1864, widely separated Union elements were assembling as General
David Hunter continued to move south through the Shenandoah Valley
in the direction of Lynchburg as a part of General Ulysses Grant’s
combined offensive against the Confederate forces in Virginia. Due
to the lack of communications between the dispersed forces in the
new state of West Virginia and Hunter’s army in the Shenandoah
Valley, scouts were used as couriers. In this letter to his
father, Arch describes some of the difficulties experienced by two
of his friends from Company K, 1st West Virginia Cavalry, Ike and
scouts had nicknames and Arch was called “Barefoot,” Ike
was “Spike,” and J.R. Harris was known as “Lasses.” Neither
of the Harris brothers survived the war.
June 17, 1864.
Lewisburg, [West] Va. – Camp near
J.R. Harris captured.
near Lewisburg [West] Va.
My Dear Father
of the 15th inst., was received on Saturday last at this place. I
was very glad to hear from you. I also received one from Mother
and two from Ace. He did not mention the names of my old cronies
killed in the Battle of the Wilderness. I wrote to you immediately
on my arrival at this place. We were here eight days before
our mail came to us and received a month’s mail at one time. I
believe we will leave here in the morning. Gen’l Crooks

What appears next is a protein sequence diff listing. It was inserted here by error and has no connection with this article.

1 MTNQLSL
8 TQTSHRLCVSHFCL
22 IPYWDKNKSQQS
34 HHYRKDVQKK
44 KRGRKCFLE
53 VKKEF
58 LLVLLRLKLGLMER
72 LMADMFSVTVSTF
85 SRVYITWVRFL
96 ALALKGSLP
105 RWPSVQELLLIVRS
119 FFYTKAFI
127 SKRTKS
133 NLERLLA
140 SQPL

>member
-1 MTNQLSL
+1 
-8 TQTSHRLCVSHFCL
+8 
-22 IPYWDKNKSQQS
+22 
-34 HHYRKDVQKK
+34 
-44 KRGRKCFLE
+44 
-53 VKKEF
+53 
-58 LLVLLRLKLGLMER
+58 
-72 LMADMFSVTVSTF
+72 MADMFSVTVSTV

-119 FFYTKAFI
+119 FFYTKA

with his Infantry force started to-day. I believe he will try
and join Gen’l Hunter. Two of his scouts came through from
Strasburg in the Valley to-day. Ike Harris of Co. K being one
of them. J.R. Harris, his brother and a sergeant in Co. K, was
captured by the Rebels with the captain of Gen’l H.’s scouts. Ike
and Pardner had a rough time of it coming through being ordered to
surrender twice, each time had to leave their horses and take to the
woods. On Friday last I was detached as a scout to Gen’l
Averill one more of Co. K. was also detached there were six out of
the regiment. I returned from my first trip last night being
out two days . Had a good view of Reb pickets at Jenkins ford
on the Greenbrier River. My duty is a dangerous one I know, but
a soldier’s life is always in danger. Capt. McCoy of the
Regiment returned to-day says Capt. Rowand is in Charleston will be
with command in a few days. I wrote Mother to-day will also write
Ace. Love to all.
Official Records of the Union and Confederate Armies Reports